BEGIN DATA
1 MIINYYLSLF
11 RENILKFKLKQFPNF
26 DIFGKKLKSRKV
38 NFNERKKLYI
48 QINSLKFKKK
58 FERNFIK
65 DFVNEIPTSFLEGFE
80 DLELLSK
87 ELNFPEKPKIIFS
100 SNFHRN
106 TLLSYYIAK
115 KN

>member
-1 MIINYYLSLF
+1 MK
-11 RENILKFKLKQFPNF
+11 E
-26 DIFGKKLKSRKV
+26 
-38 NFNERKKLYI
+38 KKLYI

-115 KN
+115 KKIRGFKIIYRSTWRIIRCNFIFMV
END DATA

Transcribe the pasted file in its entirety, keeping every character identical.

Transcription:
1 MIINYYLSLF
11 RENILKFKLKQFPNF
26 DIFGKKLKSRKV
38 NFNERKKLYI
48 QINSLKFKKK
58 FERNFIK
65 DFVNEIPTSFLEGFE
80 DLELLSK
87 ELNFPEKPKIIFS
100 SNFHRN
106 TLLSYYIAK
115 KN

>member
-1 MIINYYLSLF
+1 MK
-11 RENILKFKLKQFPNF
+11 E
-26 DIFGKKLKSRKV
+26 
-38 NFNERKKLYI
+38 KKLYI

-115 KN
+115 KKIRGFKIIYRSTWRIIRCNFIFMV